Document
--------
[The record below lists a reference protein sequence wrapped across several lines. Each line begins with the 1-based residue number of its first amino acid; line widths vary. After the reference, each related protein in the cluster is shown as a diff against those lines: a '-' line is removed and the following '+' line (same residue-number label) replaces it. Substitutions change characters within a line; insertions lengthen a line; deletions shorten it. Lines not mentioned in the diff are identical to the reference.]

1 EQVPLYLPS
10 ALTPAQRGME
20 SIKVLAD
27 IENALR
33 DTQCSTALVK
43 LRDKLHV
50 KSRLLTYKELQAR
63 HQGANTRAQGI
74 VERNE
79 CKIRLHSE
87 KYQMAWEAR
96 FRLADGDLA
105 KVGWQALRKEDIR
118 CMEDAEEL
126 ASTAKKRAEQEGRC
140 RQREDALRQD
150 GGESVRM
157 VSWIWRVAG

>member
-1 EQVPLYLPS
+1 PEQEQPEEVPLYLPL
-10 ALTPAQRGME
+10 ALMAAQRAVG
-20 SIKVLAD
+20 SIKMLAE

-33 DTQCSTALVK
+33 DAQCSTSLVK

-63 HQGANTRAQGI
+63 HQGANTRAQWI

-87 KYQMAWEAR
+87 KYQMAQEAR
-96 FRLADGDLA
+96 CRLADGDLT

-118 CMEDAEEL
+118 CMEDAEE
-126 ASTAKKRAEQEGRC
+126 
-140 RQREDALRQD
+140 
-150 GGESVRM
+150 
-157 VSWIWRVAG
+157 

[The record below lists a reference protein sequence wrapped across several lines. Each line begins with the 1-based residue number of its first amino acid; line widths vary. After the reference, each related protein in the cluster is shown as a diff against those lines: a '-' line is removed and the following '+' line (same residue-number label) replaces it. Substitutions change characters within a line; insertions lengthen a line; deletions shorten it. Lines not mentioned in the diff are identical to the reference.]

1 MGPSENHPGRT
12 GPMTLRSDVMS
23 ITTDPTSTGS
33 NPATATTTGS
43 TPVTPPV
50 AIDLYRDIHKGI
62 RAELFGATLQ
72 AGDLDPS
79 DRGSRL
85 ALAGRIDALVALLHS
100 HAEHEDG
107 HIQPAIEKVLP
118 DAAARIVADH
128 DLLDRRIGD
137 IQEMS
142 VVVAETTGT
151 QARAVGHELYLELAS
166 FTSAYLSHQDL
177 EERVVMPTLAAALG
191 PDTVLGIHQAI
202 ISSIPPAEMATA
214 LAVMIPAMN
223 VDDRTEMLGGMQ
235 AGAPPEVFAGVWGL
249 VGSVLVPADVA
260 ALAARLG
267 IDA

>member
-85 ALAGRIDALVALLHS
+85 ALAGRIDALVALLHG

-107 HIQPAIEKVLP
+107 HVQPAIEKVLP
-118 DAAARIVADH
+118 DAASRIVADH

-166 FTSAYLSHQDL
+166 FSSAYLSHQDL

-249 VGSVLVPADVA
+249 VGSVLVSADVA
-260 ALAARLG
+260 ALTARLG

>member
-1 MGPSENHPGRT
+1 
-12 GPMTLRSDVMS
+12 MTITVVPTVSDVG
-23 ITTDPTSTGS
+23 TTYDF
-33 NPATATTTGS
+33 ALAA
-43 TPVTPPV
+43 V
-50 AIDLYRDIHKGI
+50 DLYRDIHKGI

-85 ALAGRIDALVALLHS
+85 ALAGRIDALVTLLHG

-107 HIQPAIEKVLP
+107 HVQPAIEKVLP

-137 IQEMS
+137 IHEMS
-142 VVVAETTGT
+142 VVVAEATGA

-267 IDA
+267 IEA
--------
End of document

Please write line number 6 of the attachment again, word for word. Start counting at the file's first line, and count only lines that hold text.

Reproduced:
33 DTQCSTALVK